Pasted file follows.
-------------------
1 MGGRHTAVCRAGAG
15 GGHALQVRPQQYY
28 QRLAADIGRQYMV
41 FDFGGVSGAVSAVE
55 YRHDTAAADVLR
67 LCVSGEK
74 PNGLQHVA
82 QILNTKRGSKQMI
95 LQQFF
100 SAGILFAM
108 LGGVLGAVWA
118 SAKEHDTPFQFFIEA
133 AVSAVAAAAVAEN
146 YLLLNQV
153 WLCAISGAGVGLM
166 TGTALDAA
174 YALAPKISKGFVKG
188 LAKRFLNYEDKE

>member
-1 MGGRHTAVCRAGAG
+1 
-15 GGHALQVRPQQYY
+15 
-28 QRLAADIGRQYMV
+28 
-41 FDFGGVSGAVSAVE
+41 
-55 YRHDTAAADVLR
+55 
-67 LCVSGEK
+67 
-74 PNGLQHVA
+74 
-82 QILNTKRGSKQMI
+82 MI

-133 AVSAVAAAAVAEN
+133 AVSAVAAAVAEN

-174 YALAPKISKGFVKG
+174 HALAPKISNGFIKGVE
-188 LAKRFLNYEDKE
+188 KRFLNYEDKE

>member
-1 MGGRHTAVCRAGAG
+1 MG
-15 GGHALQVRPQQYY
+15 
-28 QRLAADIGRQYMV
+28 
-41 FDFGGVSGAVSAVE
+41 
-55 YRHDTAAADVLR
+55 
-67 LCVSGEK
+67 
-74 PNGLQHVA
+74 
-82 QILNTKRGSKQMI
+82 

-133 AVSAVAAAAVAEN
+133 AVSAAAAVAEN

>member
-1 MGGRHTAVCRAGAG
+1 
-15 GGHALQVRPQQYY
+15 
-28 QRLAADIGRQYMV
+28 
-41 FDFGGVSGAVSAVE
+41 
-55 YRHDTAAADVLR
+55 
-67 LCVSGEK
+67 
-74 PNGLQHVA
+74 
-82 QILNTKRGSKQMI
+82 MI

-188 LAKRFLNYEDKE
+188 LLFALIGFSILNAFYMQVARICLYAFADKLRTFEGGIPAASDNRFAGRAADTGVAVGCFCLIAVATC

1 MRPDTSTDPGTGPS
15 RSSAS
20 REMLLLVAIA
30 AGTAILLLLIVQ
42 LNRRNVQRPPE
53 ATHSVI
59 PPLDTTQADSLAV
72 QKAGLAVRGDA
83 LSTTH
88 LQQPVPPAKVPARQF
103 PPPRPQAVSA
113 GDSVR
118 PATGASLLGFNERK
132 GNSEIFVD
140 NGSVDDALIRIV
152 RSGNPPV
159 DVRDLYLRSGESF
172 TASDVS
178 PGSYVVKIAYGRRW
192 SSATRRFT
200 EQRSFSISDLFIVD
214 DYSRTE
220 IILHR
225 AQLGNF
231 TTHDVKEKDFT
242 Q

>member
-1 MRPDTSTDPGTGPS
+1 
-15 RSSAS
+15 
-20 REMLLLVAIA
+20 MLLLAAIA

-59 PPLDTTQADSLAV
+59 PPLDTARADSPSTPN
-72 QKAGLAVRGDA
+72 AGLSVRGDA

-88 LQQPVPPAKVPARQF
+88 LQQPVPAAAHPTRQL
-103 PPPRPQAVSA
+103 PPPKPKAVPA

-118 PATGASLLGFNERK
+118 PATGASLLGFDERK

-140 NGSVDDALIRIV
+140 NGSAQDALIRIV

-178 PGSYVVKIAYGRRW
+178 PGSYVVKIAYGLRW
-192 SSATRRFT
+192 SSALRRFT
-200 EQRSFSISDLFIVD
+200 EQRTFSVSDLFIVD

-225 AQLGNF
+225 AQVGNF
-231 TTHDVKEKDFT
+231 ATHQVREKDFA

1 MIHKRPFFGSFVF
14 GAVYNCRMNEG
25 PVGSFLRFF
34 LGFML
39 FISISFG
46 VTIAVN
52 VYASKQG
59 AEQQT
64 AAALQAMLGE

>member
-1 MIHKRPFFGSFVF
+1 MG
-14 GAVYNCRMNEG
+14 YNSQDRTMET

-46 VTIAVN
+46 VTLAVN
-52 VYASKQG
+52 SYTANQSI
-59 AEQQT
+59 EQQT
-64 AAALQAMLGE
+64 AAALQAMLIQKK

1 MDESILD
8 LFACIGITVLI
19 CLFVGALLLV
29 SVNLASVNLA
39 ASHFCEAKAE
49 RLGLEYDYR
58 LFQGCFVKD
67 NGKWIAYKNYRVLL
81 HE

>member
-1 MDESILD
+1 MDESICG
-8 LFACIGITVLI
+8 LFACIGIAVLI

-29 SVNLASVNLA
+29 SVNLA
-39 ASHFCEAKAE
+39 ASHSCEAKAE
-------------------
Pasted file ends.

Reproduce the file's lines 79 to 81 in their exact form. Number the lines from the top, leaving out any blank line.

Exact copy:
+188 LLFALIGFSILNAFYMQVARICLYAFADKLRTFEGGIPAASDNRFAGRAADTGVAVGCFCLIAVATC

1 MRPDTSTDPGTGPS
15 RSSAS